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Bosnia and Herzegovina, See : Flags, Maps

Bosnia and Herzegovina (Europe)

Introduction ::Bosnia and Herzegovina

Background:

Bosnia and Herzegovina's declaration of sovereignty in October 1991 was followed by a declaration of independence from the former Yugoslavia on 3 March 1992 after a referendum boycotted by ethnic Serbs. The Bosnian Serbs - supported by neighboring Serbia and Montenegro - responded with armed resistance aimed at partitioning the republic along ethnic lines and joining Serb-held areas to form a "Greater Serbia." In March 1994, Bosniaks and Croats reduced the number of warring factions from three to two by signing an agreement creating a joint Bosniak/Croat Federation of Bosnia and Herzegovina. On 21 November 1995, in Dayton, Ohio, the warring parties initialed a peace agreement that brought to a halt three years of interethnic civil strife (the final agreement was signed in Paris on 14 December 1995). The Dayton Peace Accords retained Bosnia and Herzegovina's international boundaries and created a multi-ethnic and democratic government charged with conducting foreign, diplomatic, and fiscal policy. Also recognized was a second tier of government composed of two entities roughly equal in size: the Bosniak/Croat Federation of Bosnia and Herzegovina and the Bosnian Serb-led Republika Srpska (RS). The Federation and RS governments were charged with overseeing most government functions. The Dayton Accords also established the Office of the High Representative (OHR) to oversee the implementation of the civilian aspects of the agreement. The Peace Implementation Council (PIC) at its conference in Bonn in 1997 also gave the High Representative the authority to impose legislation and remove officials, the so-called "Bonn Powers." In 1995-96, a NATO-led international peacekeeping force (IFOR) of 60,000 troops served in Bosnia to implement and monitor the military aspects of the agreement. IFOR was succeeded by a smaller, NATO-led Stabilization Force (SFOR) whose mission was to deter renewed hostilities. European Union peacekeeping troops (EUFOR) replaced SFOR in December 2004; their mission is to maintain peace and stability throughout the country. EUFOR's mission changed from peacekeeping to civil policing in October 2007, with its presence reduced from nearly 7,000 to less than 2,500 troops. Troop strength at the end of 2009 stood at roughly 2,000. In January 2010, Bosnia and Herzegovina assumed a nonpermanent seat on the UN Security Council for the 2010-11 term.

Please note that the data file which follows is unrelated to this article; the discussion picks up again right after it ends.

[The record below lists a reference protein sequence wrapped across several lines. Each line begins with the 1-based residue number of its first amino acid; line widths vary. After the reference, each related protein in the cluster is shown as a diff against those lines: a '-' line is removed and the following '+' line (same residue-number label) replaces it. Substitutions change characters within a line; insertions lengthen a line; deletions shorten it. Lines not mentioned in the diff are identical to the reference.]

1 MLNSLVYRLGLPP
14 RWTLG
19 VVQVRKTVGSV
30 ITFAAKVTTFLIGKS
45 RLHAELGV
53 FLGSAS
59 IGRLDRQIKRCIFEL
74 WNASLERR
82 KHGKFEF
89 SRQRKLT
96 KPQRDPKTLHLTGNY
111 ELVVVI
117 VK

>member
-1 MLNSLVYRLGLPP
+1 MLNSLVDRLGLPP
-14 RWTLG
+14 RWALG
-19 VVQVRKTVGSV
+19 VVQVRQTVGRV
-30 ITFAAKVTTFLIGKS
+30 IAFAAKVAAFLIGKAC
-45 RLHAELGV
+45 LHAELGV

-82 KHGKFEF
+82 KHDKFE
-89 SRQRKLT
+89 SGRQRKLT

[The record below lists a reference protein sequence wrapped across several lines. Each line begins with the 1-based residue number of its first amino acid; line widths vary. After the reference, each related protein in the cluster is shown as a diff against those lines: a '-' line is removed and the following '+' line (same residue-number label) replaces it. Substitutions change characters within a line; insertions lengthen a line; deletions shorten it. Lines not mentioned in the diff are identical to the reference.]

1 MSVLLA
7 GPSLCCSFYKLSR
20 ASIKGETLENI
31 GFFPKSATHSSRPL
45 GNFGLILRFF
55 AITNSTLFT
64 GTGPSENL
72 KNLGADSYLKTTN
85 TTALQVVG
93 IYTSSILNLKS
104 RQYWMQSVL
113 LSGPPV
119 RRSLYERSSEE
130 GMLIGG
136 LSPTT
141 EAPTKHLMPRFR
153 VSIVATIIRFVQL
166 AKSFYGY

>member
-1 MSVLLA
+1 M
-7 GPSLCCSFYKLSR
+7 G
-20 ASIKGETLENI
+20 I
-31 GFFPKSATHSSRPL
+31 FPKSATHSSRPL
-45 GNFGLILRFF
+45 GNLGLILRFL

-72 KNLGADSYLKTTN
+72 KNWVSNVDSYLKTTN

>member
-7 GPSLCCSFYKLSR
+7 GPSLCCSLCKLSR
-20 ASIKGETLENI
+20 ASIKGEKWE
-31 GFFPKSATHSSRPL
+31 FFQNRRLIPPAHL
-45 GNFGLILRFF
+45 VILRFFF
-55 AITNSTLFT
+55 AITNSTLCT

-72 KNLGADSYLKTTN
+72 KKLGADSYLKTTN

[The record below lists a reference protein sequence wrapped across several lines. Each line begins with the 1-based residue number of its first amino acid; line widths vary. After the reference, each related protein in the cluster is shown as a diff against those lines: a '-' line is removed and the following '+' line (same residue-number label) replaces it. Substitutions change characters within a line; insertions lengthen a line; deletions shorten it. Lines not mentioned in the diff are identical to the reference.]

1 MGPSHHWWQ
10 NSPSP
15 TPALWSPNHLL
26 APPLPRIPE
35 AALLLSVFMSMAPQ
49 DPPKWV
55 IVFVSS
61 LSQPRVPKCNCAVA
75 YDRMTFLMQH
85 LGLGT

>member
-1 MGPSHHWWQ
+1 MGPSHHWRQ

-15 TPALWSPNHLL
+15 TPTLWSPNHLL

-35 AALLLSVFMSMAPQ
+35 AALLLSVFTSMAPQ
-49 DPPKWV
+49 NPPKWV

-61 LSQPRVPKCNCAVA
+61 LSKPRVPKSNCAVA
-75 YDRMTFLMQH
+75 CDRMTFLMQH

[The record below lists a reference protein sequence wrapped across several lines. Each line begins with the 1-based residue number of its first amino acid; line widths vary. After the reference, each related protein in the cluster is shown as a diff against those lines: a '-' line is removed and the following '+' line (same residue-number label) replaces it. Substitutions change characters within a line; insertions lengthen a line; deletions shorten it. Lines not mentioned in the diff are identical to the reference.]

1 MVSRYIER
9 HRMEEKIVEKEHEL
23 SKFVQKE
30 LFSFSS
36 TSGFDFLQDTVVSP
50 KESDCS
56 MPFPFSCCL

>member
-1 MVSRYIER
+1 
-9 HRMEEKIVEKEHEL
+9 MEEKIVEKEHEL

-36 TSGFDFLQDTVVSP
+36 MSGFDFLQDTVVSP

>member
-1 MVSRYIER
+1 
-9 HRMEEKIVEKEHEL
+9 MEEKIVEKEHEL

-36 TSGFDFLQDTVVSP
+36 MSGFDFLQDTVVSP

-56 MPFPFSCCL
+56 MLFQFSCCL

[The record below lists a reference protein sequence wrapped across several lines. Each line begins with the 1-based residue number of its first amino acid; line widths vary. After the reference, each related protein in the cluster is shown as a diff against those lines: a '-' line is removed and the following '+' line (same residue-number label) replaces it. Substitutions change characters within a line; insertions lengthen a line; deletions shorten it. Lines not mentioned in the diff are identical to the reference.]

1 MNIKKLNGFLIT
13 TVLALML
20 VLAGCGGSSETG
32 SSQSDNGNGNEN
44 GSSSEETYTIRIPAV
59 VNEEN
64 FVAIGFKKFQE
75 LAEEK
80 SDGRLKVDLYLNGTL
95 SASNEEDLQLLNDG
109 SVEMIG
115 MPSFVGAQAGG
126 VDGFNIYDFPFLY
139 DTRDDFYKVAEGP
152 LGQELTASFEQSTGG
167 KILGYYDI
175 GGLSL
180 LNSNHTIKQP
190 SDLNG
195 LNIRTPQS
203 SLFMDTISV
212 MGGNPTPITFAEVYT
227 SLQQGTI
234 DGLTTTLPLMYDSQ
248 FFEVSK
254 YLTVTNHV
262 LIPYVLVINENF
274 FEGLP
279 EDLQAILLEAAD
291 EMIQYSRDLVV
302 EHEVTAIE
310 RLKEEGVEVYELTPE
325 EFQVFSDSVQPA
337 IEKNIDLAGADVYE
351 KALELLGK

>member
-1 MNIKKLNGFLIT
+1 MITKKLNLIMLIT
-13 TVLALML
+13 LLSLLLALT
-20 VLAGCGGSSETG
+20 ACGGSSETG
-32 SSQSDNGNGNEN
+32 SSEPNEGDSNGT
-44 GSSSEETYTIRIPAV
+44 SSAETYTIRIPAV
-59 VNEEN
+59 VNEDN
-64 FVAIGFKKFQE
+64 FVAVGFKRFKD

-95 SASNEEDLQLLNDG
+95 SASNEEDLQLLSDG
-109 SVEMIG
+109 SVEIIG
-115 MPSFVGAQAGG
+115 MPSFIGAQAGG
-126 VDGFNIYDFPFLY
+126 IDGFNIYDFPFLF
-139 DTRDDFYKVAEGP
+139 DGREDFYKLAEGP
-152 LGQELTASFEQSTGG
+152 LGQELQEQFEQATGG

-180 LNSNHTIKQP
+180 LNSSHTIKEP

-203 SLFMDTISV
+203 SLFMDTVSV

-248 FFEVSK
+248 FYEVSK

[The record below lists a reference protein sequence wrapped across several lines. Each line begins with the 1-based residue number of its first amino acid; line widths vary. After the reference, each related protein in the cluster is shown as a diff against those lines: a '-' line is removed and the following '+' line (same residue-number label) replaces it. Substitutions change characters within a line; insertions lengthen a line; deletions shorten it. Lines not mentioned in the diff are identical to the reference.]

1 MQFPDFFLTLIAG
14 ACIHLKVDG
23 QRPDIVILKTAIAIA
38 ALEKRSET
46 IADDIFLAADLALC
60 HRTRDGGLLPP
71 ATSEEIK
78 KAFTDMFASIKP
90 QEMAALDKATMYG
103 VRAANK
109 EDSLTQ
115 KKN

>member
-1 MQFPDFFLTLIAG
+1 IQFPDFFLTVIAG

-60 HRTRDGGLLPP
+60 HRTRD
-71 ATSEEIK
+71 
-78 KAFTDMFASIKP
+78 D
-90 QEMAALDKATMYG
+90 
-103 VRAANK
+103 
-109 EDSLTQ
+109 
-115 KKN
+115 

Geography ::Bosnia and Herzegovina


View Larger Map

Location:

Southeastern Europe, bordering the Adriatic Sea and Croatia

Geographic coordinates:
44 00 N, 18 00 E

Map references:

Europe

Area:

total: 51,197 sq km country comparison to the world: 128 land: 51,187 sq km

water: 10 sq km

Area - comparative:

slightly smaller than West Virginia

Land boundaries:

total: 1,538 km

border countries: Croatia 932 km, Montenegro 249 km, Serbia 357 km

Coastline:

20 km

Bosnia and Herzegovina

Maritime claims:

no data available

Climate:

hot summers and cold winters; areas of high elevation have short, cool summers and long, severe winters; mild, rainy winters along coast

Terrain:

mountains and valleys

Elevation extremes:

lowest point: Adriatic Sea 0 m

highest point: Maglic 2,386 m

Natural resources:

coal, iron ore, bauxite, copper, lead, zinc, chromite, cobalt, manganese, nickel, clay, gypsum, salt, sand, timber, hydropower

Bihać

Land use:

arable land: 19.61%

permanent crops: 1.89%

other: 78.5% (2005)

Irrigated land:

30 sq km (2003)

Total renewable water resources:

37.5 cu km (2003)

Natural hazards:

destructive earthquakes

Environment - current issues:

air pollution from metallurgical plants; sites for disposing of urban waste are limited; water shortages and destruction of infrastructure because of the 1992-95 civil strife; deforestation

Environment - international agreements:

party to: Air Pollution, Biodiversity, Climate Change, Climate Change-Kyoto Protocol, Desertification, Hazardous Wastes, Law of the Sea, Marine Life Conservation, Ozone Layer Protection, Wetlands

signed, but not ratified: none of the selected agreements

Old bridge in Mostar, Bosnia Herzegowina

Geography - note:

within Bosnia and Herzegovina's recognized borders, the country is divided into a joint Bosniak/Croat Federation (about 51% of the territory) and the Bosnian Serb-led Republika Srpska or RS (about 49% of the territory); the region called Herzegovina is contiguous to Croatia and Montenegro, and traditionally has been settled by an ethnic Croat majority in the west and an ethnic Serb majority in the east

People ::Bosnia and Herzegovina

Population:

4,621,598 (July 2010 est.) country comparison to the world: 120

Age structure:

0-14 years: 14.5% (male 344,760/female 323,303)

15-64 years: 70.7% (male 1,645,274/female 1,617,136)

65 years and over: 14.8% (male 279,781/female 403,160) (2010 est.)

Median age:

total: 40.3 years

male: 39.1 years

female: 41.5 years (2010 est.)

Population growth rate:

0.016% (2010 est.) country comparison to the world: 192

Birth rate:

8.87 births/1,000 population (2010 est.) country comparison to the world: 213

Death rate:

8.71 deaths/1,000 population (July 2010 est.) country comparison to the world: 80

Net migration rate:

0 migrant(s)/1,000 population (2010 est.) country comparison to the world: 81

Urbanization:

urban population: 47% of total population (2008)